If you do any or all of these intentional practices, you will find the next 40 days to be enriching to your faith and a great preparation for your Easter celebration on April 12th.
May each of you have a holy Lent!
Your friend and pastor,
Pastor Lee

Three Tasks for 2020

For my first sermon of the year, I shared with the congregation Paul’s words to the Thessalonians about how their faith had been noticed by the world. He wrote. “For the people of those regions report about us what kind of welcome we had among you, and how you turned to God from idols, to serve a living and true God, and to wait for his Son from heaven, whom he raised from the dead—Jesus, who rescues us from the wrath that is coming” (1 Thessalonians 1: 9-10). Paul commended them for turning from idols to serve the living God and to wait for Jesus.
I suggested that these three movements would be a good plan for each of us in the coming year!
First, let us each turn away from idols.
Now most of us don’t have a problem worshiping little statues that we attribute divine powers to; however, there are many things in our culture that clamor for our time and attention…things that can pull us away from a complete devotion to Jesus Christ. These could be behaviors, activities, or attitudes that are not good for us or pleasing to God. My suggestion is to choose one thing that diverts your attention or effort from growing in Christ and replace it with something that draws you closer to Christ.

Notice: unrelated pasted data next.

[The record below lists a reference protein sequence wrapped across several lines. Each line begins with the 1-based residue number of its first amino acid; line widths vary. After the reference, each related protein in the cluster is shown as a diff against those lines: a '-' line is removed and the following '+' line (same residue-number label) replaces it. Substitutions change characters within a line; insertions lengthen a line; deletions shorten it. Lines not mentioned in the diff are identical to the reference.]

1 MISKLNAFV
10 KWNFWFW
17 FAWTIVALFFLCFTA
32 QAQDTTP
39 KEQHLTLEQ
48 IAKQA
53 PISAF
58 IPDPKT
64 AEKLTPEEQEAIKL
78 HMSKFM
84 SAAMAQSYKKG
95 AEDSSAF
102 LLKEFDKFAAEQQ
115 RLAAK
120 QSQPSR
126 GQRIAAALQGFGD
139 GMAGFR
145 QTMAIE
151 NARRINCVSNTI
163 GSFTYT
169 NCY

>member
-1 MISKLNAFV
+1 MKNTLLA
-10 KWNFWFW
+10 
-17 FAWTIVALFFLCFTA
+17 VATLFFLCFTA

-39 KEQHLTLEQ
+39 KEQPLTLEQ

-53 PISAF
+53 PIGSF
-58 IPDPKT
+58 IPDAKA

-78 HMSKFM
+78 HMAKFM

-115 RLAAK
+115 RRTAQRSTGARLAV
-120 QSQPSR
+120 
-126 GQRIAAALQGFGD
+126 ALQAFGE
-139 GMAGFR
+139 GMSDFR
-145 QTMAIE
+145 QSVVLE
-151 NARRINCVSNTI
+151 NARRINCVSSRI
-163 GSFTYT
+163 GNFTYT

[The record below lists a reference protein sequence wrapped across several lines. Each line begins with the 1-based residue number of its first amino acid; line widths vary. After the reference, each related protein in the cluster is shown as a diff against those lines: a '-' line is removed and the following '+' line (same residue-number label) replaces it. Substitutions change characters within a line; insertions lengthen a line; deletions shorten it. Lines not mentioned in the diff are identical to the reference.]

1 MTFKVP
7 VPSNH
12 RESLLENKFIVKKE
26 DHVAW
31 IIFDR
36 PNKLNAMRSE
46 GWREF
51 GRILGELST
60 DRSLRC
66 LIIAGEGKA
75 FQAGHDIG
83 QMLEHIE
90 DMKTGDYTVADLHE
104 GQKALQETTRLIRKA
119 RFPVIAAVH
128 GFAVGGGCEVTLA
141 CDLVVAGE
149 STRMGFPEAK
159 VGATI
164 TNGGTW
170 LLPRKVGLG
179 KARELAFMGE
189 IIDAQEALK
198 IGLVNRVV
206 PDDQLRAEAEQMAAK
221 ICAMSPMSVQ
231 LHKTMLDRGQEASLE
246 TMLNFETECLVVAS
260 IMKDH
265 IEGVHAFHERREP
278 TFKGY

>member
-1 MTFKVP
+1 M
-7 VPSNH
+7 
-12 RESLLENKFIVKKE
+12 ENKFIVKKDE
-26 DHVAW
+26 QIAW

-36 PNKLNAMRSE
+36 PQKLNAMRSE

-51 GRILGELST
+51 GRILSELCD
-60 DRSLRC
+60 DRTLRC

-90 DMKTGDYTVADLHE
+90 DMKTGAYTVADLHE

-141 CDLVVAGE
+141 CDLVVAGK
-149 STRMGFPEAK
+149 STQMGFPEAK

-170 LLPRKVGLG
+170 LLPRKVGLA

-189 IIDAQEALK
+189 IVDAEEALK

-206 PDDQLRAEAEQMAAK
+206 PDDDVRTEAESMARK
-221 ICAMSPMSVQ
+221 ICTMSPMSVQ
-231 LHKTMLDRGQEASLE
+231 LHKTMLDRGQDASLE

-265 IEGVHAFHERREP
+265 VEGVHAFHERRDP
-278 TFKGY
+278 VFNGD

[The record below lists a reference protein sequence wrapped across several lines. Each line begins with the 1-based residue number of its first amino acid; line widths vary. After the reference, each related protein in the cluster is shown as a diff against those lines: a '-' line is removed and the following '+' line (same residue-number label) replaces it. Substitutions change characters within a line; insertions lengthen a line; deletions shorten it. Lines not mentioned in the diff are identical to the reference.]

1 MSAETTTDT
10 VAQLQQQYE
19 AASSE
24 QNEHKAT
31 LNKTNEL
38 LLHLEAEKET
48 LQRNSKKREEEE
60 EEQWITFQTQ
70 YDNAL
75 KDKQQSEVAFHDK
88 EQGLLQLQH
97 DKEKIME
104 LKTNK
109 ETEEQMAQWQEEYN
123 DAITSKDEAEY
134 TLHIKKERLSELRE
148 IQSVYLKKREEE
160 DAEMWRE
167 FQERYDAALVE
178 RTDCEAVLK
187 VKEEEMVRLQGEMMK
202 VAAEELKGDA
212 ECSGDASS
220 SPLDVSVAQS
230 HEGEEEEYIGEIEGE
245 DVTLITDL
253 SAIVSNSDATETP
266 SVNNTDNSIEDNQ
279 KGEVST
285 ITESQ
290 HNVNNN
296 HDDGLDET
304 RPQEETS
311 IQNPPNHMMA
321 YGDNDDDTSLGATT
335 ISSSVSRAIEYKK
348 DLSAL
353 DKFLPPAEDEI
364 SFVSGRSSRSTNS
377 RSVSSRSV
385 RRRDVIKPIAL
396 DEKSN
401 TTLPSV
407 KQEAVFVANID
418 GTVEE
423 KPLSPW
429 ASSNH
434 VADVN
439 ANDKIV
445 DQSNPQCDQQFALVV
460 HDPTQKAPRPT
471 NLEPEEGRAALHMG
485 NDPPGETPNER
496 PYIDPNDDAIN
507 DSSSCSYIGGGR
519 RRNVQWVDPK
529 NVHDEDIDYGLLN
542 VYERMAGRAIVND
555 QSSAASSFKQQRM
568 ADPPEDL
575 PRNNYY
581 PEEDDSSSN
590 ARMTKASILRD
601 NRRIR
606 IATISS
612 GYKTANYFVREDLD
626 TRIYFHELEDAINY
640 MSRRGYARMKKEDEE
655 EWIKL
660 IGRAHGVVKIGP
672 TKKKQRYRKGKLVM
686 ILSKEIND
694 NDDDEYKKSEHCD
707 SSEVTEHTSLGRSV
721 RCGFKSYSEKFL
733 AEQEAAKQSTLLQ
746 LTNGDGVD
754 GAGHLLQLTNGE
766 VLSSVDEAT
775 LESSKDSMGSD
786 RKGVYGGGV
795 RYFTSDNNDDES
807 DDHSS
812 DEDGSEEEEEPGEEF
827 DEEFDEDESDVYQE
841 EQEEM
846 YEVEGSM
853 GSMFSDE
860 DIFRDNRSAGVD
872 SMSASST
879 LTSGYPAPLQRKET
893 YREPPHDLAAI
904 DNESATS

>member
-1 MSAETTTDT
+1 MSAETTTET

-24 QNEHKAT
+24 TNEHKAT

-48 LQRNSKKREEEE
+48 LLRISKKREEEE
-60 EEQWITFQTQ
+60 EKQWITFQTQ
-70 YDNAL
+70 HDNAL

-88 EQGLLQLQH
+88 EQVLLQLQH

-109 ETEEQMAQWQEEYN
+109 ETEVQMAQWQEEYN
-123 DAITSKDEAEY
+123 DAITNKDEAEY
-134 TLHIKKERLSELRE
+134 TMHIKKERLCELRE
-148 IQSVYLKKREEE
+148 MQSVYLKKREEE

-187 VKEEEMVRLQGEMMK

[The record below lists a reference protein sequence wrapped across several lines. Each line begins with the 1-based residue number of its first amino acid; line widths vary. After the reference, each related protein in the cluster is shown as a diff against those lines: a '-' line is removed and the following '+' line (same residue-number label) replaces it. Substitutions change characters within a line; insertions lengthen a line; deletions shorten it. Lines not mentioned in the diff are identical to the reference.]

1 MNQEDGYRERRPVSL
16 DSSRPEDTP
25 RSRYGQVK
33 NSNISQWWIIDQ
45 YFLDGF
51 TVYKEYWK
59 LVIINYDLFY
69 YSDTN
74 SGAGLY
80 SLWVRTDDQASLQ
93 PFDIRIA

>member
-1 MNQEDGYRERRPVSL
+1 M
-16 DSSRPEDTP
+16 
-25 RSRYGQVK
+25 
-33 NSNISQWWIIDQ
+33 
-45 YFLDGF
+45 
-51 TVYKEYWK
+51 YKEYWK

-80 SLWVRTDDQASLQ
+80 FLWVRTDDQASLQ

Secondly let us serve the living God.
Ask yourself, “what am I currently doing to serve God and be a beacon for Jesus?” Then think about adding one new servant activity in the year to come. Or perhaps you might reflect on how you can take what you are already doing to a higher level. Whatever your decide, the idea is to be intentional about growing in service to God.